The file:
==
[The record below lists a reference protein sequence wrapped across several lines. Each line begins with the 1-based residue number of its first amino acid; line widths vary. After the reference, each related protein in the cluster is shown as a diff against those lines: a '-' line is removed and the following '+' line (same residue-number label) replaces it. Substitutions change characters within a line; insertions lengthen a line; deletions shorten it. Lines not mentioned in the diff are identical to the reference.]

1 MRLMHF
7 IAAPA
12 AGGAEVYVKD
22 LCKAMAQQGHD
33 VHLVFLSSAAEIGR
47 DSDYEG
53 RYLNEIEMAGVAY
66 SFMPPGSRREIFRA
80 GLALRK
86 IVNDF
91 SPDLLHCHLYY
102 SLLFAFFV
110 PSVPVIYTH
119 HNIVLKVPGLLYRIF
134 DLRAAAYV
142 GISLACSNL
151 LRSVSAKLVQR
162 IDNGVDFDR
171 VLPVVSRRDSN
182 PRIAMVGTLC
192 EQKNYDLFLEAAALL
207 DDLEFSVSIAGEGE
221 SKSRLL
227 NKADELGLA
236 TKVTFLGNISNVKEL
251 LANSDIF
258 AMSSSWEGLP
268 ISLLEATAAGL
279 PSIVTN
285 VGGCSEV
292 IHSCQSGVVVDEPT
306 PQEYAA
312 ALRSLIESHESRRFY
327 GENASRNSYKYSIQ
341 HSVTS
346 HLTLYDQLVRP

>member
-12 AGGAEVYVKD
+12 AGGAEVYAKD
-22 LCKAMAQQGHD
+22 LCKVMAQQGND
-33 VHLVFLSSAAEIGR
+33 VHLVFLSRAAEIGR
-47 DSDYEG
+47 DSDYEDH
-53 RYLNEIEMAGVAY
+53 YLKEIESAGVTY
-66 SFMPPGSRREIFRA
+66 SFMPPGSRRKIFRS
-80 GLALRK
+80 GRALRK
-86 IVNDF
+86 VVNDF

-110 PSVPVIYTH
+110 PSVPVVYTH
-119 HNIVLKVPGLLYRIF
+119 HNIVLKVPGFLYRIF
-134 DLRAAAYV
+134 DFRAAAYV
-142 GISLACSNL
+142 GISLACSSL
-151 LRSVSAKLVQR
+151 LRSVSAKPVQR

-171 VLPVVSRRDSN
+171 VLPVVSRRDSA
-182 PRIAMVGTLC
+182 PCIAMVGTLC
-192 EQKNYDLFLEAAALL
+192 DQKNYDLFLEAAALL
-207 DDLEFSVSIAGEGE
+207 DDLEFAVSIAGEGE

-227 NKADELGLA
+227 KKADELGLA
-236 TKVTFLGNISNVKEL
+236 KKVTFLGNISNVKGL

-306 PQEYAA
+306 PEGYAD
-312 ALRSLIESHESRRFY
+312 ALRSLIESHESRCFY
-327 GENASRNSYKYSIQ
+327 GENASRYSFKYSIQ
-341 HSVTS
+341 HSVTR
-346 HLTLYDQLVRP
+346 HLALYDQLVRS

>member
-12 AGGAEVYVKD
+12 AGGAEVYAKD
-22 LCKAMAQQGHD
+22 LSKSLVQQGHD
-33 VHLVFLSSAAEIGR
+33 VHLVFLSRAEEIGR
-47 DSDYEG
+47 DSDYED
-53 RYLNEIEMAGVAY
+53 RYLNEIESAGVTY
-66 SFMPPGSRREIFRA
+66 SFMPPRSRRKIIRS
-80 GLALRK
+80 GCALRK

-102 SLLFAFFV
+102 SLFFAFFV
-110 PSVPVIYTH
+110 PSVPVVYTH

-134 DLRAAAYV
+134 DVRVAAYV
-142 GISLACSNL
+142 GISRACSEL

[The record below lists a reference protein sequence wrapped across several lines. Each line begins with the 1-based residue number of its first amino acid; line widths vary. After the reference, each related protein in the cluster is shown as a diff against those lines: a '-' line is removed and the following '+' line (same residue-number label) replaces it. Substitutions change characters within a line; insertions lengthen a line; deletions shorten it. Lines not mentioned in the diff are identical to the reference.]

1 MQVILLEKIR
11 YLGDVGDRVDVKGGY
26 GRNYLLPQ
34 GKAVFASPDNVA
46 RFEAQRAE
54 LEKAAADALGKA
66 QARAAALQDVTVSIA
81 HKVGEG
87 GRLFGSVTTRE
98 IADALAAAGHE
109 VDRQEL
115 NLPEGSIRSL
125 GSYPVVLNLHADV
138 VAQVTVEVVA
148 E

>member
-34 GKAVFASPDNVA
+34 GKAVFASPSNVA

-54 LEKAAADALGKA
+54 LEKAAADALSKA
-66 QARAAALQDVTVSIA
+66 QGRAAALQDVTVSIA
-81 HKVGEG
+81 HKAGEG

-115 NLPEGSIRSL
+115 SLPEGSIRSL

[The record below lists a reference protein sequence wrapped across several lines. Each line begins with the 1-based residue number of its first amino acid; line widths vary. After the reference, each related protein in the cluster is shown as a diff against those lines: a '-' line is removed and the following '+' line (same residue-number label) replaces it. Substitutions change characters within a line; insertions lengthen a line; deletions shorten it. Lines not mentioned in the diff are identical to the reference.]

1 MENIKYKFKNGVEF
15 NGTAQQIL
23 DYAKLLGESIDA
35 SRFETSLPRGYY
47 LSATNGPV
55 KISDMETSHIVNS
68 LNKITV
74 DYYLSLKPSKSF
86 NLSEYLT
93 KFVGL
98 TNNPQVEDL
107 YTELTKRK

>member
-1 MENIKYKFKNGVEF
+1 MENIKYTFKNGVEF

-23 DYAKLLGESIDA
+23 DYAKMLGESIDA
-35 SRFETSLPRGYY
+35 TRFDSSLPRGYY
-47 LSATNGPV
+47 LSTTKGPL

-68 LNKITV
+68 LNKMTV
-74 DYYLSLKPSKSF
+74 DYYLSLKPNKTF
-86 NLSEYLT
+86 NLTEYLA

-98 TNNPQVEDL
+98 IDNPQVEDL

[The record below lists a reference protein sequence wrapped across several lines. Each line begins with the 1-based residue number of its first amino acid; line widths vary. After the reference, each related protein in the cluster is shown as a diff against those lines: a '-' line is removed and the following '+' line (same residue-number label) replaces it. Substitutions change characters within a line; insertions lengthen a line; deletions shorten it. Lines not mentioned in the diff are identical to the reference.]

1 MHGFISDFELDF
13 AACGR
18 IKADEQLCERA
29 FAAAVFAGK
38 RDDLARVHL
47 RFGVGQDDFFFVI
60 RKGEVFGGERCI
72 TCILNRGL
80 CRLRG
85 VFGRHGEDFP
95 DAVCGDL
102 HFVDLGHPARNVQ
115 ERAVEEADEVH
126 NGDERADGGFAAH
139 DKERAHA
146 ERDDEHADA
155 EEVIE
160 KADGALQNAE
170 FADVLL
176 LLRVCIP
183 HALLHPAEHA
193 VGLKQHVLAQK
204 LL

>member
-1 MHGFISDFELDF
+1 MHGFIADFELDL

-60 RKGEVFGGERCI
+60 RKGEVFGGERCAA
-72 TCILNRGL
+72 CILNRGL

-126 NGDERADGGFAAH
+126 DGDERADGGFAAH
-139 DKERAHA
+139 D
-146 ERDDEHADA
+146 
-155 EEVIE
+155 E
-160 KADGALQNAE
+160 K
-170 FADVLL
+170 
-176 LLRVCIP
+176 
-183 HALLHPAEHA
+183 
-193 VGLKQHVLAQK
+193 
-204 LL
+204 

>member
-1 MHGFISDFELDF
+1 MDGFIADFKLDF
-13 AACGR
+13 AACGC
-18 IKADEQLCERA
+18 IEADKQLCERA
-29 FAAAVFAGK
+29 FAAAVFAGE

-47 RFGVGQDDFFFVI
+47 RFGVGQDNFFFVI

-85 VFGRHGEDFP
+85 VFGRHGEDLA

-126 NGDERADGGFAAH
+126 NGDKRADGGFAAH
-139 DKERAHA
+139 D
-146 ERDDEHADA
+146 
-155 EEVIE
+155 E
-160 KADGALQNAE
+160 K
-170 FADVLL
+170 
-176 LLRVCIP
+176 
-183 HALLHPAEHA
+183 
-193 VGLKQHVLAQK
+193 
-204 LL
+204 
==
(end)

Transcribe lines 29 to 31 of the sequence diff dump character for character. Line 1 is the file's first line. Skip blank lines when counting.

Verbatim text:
268 ISLLEATAAGL
279 PSIVTN
285 VGGCSEV